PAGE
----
While north Louisiana’s Public Defender Offices won’t be the only ones in Louisiana to face budget cuts for the remainder of the fiscal year – most around the state are – their struggles and consequences illustrate questions that deserve addressing about funding of this service.
As part of fiscal shortfalls at the state level, the state’s contribution to the 42 offices carrying out the function of representing indigent clients – around 90 percent of all trials in Caddo Parish involve a public defender and four-fifths of all felony accusations accrue to individuals eligible to be declared indigent – will see a $5.4 million reduction or about one-sixth of the entire contribution spread out over one-third of the fiscal year. Funding comes from the state, from local governments (by grants, contracts, and a fee on bonding), from $45 assessments, up from $35 three years ago, on the accused not found innocent, and from $40 application fees and possible reimbursement assessments, although less than half in the First District pay the fees and a much smaller proportion engage in partial reimbursement.
Several years ago the state revamped the public defender system and increased the state funded portion of it to serve as a backstop against the vagaries of court assessments. By reducing the state’s contribution, this depletes the backstop and begins to approach the same situation as some years ago. As the First District gets about half its funding from the state, this has thrown it into crisis.
As a result, its head Alan Golden has had to reduce personnel hours and/or salaries and caseloads, not only to balance the budget in face of exhausted reserves but also to create a baseline to survive into the next fiscal year. He also has had to eliminate the misdemeanor panel and the conflict panel, which comprise the majority of cases and will force farming these out to local lawyers who will donate their time but may not have expertise in those areas of law. These go into effect Apr. 1.
The Twenty-Sixth District in Bossier and Webster Parishes has been fared slightly better, avoiding layoffs of full-time personnel but not able to fill vacant positions and having to cut ties with some contract attorneys. Its head Pamela Smart will implement its restriction is services plan on Mar. 26. Local governments have helped by waiving some costs or providing services. But in both districts a hold will be in place on taking new cases, meaning the accused, even if eventually found innocent, likely will spend more time in jail waiting on a trial.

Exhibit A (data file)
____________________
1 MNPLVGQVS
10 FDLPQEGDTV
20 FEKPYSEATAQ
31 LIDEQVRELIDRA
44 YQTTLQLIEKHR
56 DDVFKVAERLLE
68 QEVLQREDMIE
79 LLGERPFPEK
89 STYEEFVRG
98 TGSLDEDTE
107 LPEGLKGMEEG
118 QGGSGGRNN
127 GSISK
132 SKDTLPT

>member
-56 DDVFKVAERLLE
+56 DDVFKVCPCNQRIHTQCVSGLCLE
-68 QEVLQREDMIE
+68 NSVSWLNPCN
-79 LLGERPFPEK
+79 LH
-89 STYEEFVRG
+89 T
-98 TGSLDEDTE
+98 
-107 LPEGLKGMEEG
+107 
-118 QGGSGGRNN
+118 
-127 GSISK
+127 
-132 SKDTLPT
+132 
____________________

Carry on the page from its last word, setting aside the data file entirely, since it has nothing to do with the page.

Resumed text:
As a whole, northeast Louisiana as far as regions go actually may be in less financial trouble than any other in the state. Nevertheless, current trends show while by next year the Fourth and Sixth Districts’ offices may be accruing funds, the Third will be operating in deficit and the Second, Fifth, and Thirty-Seventh will be insolvent.
Policy-makers generally expected that the court cost increase would bring some funding stability to the system, but that has yet to pan out, and now state budget cuts only exacerbate the situation. This underscores the problematic policy choice made in Louisiana to place such a large burden on court fees, decentralized out among 42 districts, making it the only state to rely primarily on such fees to fund the system in the aggregate. Worse, the increase is due to expire a month after the end of fiscal year 2016 and past proposed legislation to convert more felonies into misdemeanors, especially in the area of illegal drugs, that would lower defense costs are uncertain to gain any traction in the future.
While the logic of court fees is not thoughtless – those convicted of crimes should pay to provide constitutionally-required defense to others – the execution could be improved to flush more funds to indigent defense. These assessments could be altered to be 10 percent of any fine levied by a court or a minimum of $50, permanently. If crimes are of such magnitude that the higher fines imposed on the guilty reflect the additional effort the state must put in for investigation and conviction, it’s fair that part of their debt to society also include increased responsibility for assisting defense of the indigent. Concurrently the state could make a better effort to keep its contribution adequate for performance of this task.
Major strides occurred with the structural reforms of several years ago. Making needed financial reforms can avert the present funding crisis that threatens by next year to affect almost all districts in the state so these agencies can worry less about this and more about representing clients.